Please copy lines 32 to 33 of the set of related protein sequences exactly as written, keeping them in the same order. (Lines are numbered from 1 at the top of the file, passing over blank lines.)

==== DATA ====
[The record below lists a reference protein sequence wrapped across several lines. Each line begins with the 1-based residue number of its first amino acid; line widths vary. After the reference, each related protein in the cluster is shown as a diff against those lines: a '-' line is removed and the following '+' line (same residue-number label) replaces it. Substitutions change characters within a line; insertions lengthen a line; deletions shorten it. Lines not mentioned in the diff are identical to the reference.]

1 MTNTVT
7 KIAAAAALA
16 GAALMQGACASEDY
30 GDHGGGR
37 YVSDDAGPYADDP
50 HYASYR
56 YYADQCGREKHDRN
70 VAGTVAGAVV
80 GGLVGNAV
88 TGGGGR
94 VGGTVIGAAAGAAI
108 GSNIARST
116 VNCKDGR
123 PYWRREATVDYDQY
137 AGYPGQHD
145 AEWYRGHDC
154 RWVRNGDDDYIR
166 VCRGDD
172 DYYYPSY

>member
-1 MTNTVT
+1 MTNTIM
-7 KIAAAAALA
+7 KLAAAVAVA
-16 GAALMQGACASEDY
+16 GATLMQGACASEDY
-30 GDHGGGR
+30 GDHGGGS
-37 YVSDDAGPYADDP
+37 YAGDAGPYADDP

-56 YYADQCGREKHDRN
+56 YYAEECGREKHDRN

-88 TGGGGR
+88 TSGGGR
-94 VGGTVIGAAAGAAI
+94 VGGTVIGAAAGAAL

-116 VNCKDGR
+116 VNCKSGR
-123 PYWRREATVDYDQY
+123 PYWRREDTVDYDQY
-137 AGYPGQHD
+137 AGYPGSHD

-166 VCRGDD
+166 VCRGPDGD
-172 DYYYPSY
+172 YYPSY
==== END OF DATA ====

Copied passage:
-56 YYADQCGREKHDRN
+56 YYAEECGREKHDRN